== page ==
Artificial Intelligence

Why Bill Gates and others think the robot that steals your job should pay taxes

Artificial intelligence and robotics are poised to disrupt many industries and displace workers. Bill Gates and some European lawmakers believe those robots should be paying income tax.

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Image: CBS

It's no secret that the robot revolution is coming, and certain jobs will undeniably be casualties. Once those jobs are taken over by robots, one question that arises is what happens to the income tax that used to come from the human employee. Microsoft founder Bill Gates thinks the answer is simple: Tax the robots.

In a recent Quartz video, Gates explained that if, for example, a human worker does $50,000 worth of work, that income is taxed. "If a robot comes in to do the same thing, you'd think that we'd tax the robot at a similar level," Gates said in the video.

Gates explained that the goal of enabling robotics at scale is to free up human labor to take on tasks that require human empathy, such as teaching and caring for the elderly. So, if a factory worker is replaced by a robot, they could potentially be retrained to fill one of the roles that require more human understanding.

SEE: The next big job in tech: Robot programmer

But, if those workers are displaced from their manufacturing job, for example, Gates said that it isn't feasible to give up the income tax that was previously generated.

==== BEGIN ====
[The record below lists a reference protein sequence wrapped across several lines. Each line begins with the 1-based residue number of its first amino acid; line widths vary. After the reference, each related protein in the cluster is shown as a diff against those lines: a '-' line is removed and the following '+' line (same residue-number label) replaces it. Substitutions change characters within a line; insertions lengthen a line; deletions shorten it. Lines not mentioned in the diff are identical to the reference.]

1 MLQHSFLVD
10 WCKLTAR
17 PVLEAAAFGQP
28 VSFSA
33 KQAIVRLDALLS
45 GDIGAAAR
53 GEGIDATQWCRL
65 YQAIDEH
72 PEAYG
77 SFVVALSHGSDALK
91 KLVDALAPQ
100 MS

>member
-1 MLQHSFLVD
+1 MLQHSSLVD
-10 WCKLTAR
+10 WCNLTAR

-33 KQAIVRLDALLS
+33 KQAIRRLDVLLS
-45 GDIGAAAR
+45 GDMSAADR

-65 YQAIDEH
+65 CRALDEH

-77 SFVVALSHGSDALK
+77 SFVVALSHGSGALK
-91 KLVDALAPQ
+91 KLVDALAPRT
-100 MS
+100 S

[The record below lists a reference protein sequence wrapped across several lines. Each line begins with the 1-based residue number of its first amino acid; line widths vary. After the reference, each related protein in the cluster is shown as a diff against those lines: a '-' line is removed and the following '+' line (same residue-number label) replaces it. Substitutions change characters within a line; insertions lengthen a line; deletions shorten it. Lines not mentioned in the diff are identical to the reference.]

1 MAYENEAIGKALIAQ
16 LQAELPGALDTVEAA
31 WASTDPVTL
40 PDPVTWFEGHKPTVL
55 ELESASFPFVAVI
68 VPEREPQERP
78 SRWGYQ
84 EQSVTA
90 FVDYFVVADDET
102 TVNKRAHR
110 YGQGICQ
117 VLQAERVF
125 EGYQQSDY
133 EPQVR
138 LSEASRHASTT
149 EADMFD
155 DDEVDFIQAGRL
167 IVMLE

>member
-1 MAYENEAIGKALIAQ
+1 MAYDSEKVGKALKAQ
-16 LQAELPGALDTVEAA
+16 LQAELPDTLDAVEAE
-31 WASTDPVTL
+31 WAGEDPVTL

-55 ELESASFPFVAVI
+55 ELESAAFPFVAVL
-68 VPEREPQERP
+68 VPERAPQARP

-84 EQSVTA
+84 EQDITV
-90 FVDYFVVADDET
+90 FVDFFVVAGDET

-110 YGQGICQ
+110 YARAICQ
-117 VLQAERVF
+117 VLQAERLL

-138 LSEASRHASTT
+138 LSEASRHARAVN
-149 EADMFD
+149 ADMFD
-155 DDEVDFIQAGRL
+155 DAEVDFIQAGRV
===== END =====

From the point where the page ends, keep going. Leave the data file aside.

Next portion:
"Some of it can come on the profits that are generated by the labor-saving efficiency there," Gates said in the video. "Some of it can come directly in some type of robot tax. I don't think the robot companies are going to be outraged that there might be a tax."

Gates isn't the only one proposing such a tax, as European lawmakers recommended a robot tax in a draft report written up by the European parliament back in May 2016. The draft urges the legislature to consider the implications of AI and robotics that it said "seem poised to unleash a new industrial revolution."

The draft report suggests that the robot owners pay taxes if the robots begin replacing large numbers of workers, or that they make contributions to social security. It also proposes the idea of making owners register their robots with authorities, and be held accountable for damage to property or persons, or for the destruction of jobs.

What do you think?

Should robots be taxed for the workers they displace? Let us know in the comments or on social media.

The 3 big takeaways for TechRepublic readers

  1. Bill Gates recently proposed the idea that robots that displace human workers should be required to pay the lost income tax.
  2. Gates said the tax could come from profits, or as a direct tax on robot manufacturers, as it would free up the displaced workers to fill roles that require human empathy.
  3. European lawmakers proposed a similar tax on robots in a draft report written up in 2016.

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About Conner Forrest

Conner Forrest is a Senior Editor for TechRepublic. He covers enterprise technology and is interested in the convergence of tech and culture.

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